Experts sense trouble as Coinbase shuts down US affiliate program

Again, cryptocurrency users and industry experts are sensing troubles ahead for the leading US exchange Coinbase, following recently leaked information that the company has decided to stop its affiliate program in the United States temporarily. 

It’s no longer news that Coinbase has been facing headwinds with its global operations amid the bear market. However, the recent reports in the past weeks somehow convey that situation could be so serious than imagined. These are worrying times for Coinbase and cryptocurrency users.

Coinbase is shutting down its affiliate program

According to emails leaked to Bussiness Insider, Coinbase intends to temporarily suspend the US affiliate marketing programs starting July 19th. Before this update, some of the promoters claimed that the company slashed the commission bonus by a wide margin – up to 90%, according to one creator. 

“This has not been an easy decision, nor was it made lightly, but, due to crypto market conditions and the outlook for the remainder of 2022, Coinbase is unable to continue supporting incentivized traffic to its platform,” Coinbase. 

Meanwhile, the exchange did mention that the program would be resumed in the coming year (2023) but failed to state the exact date. 

Experts issue red flags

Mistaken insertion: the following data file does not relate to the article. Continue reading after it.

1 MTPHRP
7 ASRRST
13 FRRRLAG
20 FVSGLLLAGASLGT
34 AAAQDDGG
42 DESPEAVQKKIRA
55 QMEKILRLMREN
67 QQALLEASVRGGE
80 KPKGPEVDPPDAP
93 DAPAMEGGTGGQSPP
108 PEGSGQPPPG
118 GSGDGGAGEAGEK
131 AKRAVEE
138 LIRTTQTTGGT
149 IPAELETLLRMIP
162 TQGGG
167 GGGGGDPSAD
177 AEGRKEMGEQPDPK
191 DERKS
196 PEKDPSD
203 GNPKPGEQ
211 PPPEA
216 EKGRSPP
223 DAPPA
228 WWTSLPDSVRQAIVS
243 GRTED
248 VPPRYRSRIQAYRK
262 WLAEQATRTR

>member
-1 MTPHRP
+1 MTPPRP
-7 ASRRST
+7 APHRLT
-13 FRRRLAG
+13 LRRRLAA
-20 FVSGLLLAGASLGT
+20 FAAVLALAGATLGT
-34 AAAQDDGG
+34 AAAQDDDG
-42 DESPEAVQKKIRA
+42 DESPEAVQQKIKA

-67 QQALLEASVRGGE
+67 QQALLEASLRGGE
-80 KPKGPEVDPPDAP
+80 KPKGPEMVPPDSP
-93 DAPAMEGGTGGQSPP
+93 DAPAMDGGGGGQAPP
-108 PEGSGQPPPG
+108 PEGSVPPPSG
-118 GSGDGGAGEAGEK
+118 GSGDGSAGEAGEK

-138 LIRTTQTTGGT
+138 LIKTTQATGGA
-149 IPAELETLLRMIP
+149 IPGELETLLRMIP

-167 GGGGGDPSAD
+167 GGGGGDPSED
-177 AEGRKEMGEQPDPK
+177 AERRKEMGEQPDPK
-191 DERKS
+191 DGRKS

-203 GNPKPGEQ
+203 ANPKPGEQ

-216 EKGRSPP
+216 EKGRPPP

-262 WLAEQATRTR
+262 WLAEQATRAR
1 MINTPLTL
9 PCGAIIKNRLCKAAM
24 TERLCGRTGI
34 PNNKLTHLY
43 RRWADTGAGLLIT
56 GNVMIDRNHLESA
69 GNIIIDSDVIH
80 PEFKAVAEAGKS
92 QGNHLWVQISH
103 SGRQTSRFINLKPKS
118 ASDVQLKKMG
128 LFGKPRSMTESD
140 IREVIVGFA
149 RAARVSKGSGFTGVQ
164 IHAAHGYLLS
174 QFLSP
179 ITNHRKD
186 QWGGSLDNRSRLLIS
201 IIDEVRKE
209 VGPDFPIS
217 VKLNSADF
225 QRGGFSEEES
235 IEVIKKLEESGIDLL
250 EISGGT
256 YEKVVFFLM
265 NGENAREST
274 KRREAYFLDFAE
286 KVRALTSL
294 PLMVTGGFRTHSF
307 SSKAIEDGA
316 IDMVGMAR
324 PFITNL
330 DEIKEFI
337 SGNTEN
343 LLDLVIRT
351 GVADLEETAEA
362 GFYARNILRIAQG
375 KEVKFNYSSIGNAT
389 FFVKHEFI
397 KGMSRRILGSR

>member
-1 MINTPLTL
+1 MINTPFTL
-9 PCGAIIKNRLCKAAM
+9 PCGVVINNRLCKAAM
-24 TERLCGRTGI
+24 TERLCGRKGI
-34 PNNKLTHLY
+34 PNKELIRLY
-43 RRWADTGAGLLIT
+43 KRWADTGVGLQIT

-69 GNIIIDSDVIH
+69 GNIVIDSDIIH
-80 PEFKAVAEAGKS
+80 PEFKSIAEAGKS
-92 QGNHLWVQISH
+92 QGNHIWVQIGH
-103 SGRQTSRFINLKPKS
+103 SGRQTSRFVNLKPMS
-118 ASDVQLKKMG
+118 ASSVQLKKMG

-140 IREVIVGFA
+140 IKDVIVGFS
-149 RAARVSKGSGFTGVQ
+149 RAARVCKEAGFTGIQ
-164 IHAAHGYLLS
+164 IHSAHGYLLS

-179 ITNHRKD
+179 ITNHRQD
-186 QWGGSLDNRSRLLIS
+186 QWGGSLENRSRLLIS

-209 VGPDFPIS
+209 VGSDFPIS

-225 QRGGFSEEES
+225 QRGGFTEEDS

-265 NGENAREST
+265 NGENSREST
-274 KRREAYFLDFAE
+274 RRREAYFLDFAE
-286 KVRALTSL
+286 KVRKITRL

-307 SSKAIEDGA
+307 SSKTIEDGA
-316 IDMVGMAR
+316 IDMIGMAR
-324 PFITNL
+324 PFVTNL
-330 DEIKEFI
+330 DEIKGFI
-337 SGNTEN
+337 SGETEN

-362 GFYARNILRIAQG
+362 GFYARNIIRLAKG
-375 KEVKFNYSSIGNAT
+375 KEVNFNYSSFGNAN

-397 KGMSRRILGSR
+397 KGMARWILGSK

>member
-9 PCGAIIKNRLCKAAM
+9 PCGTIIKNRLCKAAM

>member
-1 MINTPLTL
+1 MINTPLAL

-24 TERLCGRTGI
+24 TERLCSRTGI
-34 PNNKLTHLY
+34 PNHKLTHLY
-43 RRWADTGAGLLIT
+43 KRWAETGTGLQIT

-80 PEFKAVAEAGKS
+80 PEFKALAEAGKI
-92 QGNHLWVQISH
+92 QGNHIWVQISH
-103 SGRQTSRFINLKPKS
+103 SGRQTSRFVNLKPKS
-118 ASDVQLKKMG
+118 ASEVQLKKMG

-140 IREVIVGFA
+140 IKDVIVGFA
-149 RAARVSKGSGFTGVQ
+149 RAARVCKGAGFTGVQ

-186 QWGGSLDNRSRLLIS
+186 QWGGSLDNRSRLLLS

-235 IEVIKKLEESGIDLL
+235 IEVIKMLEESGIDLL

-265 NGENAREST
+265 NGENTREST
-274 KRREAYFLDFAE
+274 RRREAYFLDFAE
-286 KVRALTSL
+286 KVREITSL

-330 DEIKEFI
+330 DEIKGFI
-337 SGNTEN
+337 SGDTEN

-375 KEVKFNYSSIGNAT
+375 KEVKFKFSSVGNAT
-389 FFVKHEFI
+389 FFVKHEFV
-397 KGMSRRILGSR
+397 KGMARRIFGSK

Experts perceive the report as a red flag on Coinbase, with some warning that users to pull out their cryptocurrency from the exchange, saying the exchange could be headed for a liquidity crisis. 

Ben Armstrong (BigBoy Crypto) believes that the chances of Coinbase going bankrupt is very slim but not impossible. Should Coinbase file for bankruptcy, “this would break crypto the crypto space like we have never seen before,” he added. 

A rocky road for Coinbase

The price of Coinbase stock (COIN) is presently down over 78.57% on Nasdaq year-to-date. Last month, the company laid off about 18% or over 1,000 of its employees amid the strain of the bear market.

More recently, Cryptopolitan reported that the exchange’s average trading volume has tanked by over 82% from the peak in November 2021 –  $7 billion to $1.2 billion. Also, the exchange has fallen from the fourth largest by trading volume to the 14th-largest, according to Dan Dolev, an equity research analyst at Mizuho.

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